Asking permission before heading out on a hunting trip can become a hassle over time — especially when last-minute weekend plans come together on a whim, and you’re ready to head out for some spontaneous hunting. But the truth of the matter is that — unless you’ve got land rights of your own — there’s no way around seeking out permission from the landowner when hunting on a property potentially teeming with deer, turkey, and other game. And that’s exactly why so many hunters are now musing over this million-dollar question: Should you buy or lease hunting land?
Buying or leasing land can provide a deeper sense of freedom and control when heading out for a big hunt. But hunting grounds are not always a dime a dozen, which is why it’s crucial that you invest your money in the smartest way possible. Depending on your hunting goals, financial limitations, and interest in property management, there may be particular advantages in store for buying over leasing — or vice versa.
Before you jump at the first property you spot, consider some of these important points in choosing your land agreement.
Buying Builds Wealth
One of the core elements involved in land ownership is the ability to grow your wealth by making an investment in the property. Just as homeownership can help you accumulate wealth over time in a way that renting cannot, buying hunting land can be a financial investment, too. After all, when you’re finished working with the land yourself, you can always choose to lease it out to other hunters later down the line. This approach can help generate wealth in a way that leasing the lot cannot.
Leasing Allows Out-of-State Opportunities
But maybe you’re not interested in investing so much in the property or you simply want a place you can escape to a few times per year. In this case, leasing a piece of property may be a better option, because it does not usually require the amount of long-term upkeep and investment that’s involved in land ownership. In fact, many hunters find that the ability to lease a piece of land widens their net in terms of hunting options that are located out of state. This can be great for destination hunting trips and seasonal visits.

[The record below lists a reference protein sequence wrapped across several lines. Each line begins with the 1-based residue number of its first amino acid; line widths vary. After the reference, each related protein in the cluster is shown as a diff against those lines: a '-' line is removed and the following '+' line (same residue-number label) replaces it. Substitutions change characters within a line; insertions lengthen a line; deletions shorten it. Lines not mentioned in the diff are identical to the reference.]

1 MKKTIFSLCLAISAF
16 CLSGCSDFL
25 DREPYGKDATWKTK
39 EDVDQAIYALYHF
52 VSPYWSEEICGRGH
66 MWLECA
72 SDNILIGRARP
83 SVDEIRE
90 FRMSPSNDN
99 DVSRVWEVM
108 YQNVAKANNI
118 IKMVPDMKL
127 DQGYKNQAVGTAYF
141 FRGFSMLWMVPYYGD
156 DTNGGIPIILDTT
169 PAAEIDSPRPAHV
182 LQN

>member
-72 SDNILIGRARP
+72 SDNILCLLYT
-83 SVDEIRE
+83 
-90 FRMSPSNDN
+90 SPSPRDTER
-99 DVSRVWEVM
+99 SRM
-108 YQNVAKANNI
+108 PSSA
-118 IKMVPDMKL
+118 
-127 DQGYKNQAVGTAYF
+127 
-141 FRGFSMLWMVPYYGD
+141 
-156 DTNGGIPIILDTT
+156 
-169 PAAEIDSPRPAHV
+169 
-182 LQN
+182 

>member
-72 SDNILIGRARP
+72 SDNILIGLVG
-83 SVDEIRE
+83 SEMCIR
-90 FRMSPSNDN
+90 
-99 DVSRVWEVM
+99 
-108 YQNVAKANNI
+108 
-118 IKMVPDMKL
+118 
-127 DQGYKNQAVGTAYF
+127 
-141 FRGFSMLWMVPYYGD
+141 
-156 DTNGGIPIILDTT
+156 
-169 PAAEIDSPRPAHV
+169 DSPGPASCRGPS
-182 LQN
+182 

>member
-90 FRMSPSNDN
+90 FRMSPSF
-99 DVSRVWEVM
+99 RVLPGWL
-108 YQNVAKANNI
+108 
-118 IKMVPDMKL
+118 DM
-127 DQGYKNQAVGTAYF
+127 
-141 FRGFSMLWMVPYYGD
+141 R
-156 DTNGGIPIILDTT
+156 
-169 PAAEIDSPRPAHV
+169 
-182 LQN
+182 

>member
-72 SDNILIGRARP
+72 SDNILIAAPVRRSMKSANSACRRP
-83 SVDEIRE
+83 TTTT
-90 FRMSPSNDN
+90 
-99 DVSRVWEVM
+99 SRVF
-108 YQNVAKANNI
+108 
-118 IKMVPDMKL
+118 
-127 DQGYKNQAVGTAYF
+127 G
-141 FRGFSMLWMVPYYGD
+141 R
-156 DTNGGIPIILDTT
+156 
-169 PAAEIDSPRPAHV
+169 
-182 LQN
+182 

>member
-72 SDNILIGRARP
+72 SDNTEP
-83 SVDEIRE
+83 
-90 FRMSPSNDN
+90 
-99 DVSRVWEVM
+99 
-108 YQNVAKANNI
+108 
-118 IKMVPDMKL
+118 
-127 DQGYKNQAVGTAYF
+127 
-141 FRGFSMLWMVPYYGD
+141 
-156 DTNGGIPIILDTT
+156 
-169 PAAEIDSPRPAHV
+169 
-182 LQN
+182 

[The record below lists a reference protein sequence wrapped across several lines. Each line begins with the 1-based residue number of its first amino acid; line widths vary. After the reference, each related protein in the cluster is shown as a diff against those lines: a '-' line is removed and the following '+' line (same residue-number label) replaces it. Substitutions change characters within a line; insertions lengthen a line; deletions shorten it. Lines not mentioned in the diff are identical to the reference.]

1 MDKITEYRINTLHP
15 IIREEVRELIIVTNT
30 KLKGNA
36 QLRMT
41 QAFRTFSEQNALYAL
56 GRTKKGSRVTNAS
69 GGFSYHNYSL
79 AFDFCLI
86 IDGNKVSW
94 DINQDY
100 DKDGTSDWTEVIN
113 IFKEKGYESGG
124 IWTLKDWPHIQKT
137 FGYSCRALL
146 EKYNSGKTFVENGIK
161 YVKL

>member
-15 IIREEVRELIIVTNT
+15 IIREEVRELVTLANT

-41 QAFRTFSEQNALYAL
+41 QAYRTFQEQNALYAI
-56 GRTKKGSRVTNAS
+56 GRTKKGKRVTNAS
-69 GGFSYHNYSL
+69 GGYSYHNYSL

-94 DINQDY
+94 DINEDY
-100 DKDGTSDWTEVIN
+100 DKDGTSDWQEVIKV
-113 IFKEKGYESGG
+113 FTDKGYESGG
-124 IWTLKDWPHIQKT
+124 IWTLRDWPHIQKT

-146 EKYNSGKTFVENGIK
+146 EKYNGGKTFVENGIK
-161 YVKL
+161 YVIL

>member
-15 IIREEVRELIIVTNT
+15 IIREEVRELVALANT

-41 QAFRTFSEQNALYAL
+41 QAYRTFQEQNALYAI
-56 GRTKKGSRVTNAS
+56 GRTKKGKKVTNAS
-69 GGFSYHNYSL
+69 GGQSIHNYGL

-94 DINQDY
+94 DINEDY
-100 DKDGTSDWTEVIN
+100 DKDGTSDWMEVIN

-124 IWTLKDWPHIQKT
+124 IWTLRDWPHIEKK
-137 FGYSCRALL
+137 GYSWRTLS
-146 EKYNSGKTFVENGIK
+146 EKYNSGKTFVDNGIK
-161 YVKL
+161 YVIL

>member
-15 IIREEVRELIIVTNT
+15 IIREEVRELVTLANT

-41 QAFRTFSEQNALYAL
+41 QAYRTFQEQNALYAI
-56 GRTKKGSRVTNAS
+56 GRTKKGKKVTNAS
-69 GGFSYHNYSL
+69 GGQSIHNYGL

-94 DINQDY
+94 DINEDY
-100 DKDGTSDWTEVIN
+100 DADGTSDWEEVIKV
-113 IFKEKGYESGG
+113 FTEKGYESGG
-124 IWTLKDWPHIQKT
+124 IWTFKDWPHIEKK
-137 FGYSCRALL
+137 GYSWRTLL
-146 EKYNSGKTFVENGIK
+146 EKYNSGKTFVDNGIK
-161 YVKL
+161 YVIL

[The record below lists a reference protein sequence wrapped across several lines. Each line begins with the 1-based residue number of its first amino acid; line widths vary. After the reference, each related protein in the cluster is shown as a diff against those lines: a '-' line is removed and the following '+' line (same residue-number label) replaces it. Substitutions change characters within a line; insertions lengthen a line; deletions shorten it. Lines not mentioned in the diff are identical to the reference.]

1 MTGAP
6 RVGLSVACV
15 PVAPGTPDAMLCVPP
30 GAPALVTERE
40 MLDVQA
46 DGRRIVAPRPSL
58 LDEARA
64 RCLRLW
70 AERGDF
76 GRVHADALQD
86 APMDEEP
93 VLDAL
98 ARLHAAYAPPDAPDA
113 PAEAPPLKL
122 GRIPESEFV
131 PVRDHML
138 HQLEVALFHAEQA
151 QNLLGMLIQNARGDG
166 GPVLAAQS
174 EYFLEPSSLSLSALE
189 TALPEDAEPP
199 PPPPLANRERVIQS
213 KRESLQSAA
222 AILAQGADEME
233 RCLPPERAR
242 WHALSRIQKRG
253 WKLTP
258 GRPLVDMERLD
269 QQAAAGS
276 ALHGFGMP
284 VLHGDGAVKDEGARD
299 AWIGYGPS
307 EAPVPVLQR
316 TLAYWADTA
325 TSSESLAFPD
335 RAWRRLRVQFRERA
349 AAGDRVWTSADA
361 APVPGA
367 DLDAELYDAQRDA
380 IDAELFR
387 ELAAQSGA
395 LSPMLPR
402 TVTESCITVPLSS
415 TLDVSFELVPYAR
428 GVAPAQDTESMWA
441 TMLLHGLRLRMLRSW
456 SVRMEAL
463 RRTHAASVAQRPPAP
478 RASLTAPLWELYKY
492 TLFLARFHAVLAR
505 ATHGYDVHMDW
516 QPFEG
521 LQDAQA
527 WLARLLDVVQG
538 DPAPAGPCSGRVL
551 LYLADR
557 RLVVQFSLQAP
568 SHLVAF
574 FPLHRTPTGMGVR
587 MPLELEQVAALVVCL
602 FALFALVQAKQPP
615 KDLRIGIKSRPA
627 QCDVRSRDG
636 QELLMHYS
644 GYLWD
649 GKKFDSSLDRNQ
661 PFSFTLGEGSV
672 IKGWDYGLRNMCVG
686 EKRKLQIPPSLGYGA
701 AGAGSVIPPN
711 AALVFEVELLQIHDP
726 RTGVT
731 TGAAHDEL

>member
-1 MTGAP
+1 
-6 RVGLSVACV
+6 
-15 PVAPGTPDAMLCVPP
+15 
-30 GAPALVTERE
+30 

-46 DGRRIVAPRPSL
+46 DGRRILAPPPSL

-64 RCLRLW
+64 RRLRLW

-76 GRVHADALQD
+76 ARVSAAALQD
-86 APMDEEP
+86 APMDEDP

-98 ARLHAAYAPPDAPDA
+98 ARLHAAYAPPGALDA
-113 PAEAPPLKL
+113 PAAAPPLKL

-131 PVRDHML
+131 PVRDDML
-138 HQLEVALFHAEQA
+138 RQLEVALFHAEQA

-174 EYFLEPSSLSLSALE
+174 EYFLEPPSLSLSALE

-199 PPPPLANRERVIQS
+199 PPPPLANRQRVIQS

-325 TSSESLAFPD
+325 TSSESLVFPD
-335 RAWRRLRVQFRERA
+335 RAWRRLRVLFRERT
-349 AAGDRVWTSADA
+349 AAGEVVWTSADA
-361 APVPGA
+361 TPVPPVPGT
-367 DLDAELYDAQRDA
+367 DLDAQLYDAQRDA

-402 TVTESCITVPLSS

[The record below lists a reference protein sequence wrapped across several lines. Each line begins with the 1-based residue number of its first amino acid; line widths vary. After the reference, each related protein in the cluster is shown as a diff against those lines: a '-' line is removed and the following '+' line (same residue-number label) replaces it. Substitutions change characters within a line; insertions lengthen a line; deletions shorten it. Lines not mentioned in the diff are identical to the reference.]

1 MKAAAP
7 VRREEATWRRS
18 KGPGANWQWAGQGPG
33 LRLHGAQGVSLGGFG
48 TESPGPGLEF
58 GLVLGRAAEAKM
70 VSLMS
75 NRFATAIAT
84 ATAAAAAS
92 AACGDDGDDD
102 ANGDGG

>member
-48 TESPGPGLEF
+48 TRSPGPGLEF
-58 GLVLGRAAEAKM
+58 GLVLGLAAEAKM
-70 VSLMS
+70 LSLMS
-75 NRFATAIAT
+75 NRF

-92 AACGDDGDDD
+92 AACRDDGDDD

Bigger Isn’t Always Better
Whether you feel like buying or leasing is the right avenue for you, it’s important to consider the specific goals you have when it comes to using the land for hunting. Amateur hunters that find a good deal on a big piece of land are often too quick to jump at the opportunity, only to find out later that the grounds aren’t really suited for turning out the amount of game they had imagined.
When considering a property, take notice of its resources, like streams and food sources, as well as the area’s history of game population. Leasing a little 5-acre sliver of hunting land that’s packed with deer may be better suited for your goals than a 50-acre chunk of dry land that hasn’t seen much conservation action in awhile.
Shape the Deer Population to Your Needs
If you’re not devoted to or interested in game population management and you simply want access to a piece of land to hunt, then leasing may be a better idea. However, if you’re set on building a long-term relationship with a piece of hunting ground, it may be best to buy. Owning the land gives you the opportunity to directly influence conservation efforts and better control the animal population so that it suits your specific hunting needs.
Cut to the Chase with Land.US
The good news is that there are so many pieces of land available in the United States, and you don’t need to rely on word of mouth to discover all of the great opportunities that are out there for hunters. Take a smarter approach to property shopping by using a database specifically designed to help hunters find the perfect hunting grounds according to their needs and wants.
For example, Land.US is one of the most dedicated hunting networks that makes it super easy to browse available properties, according to state, acreage, and budget. You can even view photos of the available land options to get a better feel of the landscape. This is particularly helpful for hunters looking for out-of-state hunting properties without traveling cross-country to shop around.
Stop wasting time, and instead cut to the chase! Databases that focus on rural real estate, like Land.US, can simplify the search for the perfect hunting grounds. Whether you’re set on leasing or buying, take advantage of the resources out there. Explore all the options, get to the game faster, and start enjoying your piece of property sooner.